My Red Hat Linux 5.1 machine lives on a large network. When
it boots, routed takes a while to initialize and get a
stable set of routes. Whatever script next follows
routed in the initialization sequence fails. In my case,
/etc/rc.d/init.d/xntpd is the script executed right after
/etc/rc.d/init.d/routed. It fails because no route exists
to my time server. If I place a 10 or 20 second delay in
the xntpd script before it executes ntpdate, then everything
I should not have to rely on ad hoc delays ... routed script
should be smarter ...
On a large and complex network, you should consider using gated
instead of routed.
This problem is caused by your router configuration, not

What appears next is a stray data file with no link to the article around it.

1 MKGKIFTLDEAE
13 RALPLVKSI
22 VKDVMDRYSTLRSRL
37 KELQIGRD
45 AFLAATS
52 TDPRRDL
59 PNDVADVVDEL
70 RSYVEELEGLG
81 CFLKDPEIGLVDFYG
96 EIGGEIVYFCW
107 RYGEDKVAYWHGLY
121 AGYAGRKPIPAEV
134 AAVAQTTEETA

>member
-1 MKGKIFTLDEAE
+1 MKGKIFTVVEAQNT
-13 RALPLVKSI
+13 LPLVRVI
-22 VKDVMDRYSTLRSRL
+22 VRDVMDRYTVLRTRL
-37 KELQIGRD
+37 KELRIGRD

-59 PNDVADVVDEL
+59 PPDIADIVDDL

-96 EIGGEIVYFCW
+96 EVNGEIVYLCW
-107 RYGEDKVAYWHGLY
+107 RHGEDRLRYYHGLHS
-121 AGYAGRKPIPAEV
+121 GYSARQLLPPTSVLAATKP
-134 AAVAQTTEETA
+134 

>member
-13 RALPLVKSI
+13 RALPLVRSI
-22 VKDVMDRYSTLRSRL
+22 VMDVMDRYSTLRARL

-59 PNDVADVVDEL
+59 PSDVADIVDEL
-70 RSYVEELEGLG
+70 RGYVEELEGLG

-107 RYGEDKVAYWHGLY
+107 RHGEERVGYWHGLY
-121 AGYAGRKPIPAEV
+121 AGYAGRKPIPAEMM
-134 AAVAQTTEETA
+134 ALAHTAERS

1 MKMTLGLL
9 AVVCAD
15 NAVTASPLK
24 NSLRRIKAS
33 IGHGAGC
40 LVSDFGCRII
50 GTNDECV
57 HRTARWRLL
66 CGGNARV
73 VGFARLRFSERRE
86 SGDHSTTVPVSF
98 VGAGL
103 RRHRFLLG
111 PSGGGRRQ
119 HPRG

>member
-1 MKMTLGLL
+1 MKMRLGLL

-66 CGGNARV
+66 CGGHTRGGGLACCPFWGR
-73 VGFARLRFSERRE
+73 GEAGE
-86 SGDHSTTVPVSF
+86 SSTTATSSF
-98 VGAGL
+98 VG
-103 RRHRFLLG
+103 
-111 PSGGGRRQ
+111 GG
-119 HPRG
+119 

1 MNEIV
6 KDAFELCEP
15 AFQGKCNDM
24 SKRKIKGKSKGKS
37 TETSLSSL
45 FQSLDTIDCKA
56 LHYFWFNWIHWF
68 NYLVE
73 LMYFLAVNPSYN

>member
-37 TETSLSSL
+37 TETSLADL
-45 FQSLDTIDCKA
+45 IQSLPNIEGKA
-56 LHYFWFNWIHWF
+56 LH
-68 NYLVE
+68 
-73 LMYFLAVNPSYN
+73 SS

Red Hat's initscripts, routed, and/or gated. There is
a finite and unpredictable delay in distributing routes
that cannot be solved by "a smarter routed script".
You should look at configuring a local default route to
a nearby router or machine willing to route your packets
if at all possible. If you *must* run a router, you should try
1) configuring static default route (gated is *much* easier)
2) changing your router configuration to minimize the
length of time that it takes to get "plugged in"